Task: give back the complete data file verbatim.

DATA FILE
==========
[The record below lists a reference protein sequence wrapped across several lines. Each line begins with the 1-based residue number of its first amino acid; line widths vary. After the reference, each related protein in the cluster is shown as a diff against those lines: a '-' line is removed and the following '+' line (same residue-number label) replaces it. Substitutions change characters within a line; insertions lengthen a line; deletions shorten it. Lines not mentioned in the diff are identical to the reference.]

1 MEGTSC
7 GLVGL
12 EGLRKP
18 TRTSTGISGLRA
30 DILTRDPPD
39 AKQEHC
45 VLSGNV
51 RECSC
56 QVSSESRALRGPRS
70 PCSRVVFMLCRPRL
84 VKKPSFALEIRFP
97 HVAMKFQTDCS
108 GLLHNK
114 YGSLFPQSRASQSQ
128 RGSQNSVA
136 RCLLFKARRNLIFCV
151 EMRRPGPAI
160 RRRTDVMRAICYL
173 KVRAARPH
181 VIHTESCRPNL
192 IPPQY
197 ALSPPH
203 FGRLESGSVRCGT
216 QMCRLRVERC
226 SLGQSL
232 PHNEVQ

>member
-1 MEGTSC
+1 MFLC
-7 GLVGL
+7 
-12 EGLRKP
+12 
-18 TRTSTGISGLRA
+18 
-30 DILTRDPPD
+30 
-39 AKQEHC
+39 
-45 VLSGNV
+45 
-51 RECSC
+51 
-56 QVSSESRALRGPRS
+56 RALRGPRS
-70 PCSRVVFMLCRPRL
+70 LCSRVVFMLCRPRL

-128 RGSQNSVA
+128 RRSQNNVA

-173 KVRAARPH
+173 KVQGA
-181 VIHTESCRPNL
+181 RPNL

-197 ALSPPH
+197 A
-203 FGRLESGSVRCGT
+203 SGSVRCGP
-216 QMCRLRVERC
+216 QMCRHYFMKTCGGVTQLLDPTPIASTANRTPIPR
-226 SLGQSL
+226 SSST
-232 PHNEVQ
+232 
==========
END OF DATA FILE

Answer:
[The record below lists a reference protein sequence wrapped across several lines. Each line begins with the 1-based residue number of its first amino acid; line widths vary. After the reference, each related protein in the cluster is shown as a diff against those lines: a '-' line is removed and the following '+' line (same residue-number label) replaces it. Substitutions change characters within a line; insertions lengthen a line; deletions shorten it. Lines not mentioned in the diff are identical to the reference.]

1 MEGTSC
7 GLVGL
12 EGLRKP
18 TRTSTGISGLRA
30 DILTRDPPD
39 AKQEHC
45 VLSGNV
51 RECSC
56 QVSSESRALRGPRS
70 PCSRVVFMLCRPRL
84 VKKPSFALEIRFP
97 HVAMKFQTDCS
108 GLLHNK
114 YGSLFPQSRASQSQ
128 RGSQNSVA
136 RCLLFKARRNLIFCV
151 EMRRPGPAI
160 RRRTDVMRAICYL
173 KVRAARPH
181 VIHTESCRPNL
192 IPPQY
197 ALSPPH
203 FGRLESGSVRCGT
216 QMCRLRVERC
226 SLGQSL
232 PHNEVQ

>member
-1 MEGTSC
+1 MFLC
-7 GLVGL
+7 
-12 EGLRKP
+12 
-18 TRTSTGISGLRA
+18 
-30 DILTRDPPD
+30 
-39 AKQEHC
+39 
-45 VLSGNV
+45 
-51 RECSC
+51 
-56 QVSSESRALRGPRS
+56 RALRGPRS
-70 PCSRVVFMLCRPRL
+70 LCSRVVFMLCRPRL

-128 RGSQNSVA
+128 RRSQNNVA

-173 KVRAARPH
+173 KVQGA
-181 VIHTESCRPNL
+181 RPNL

-197 ALSPPH
+197 A
-203 FGRLESGSVRCGT
+203 SGSVRCGP
-216 QMCRLRVERC
+216 QMCRHYFMKTCGGVTQLLDPTPIASTANRTPIPR
-226 SLGQSL
+226 SSST
-232 PHNEVQ
+232 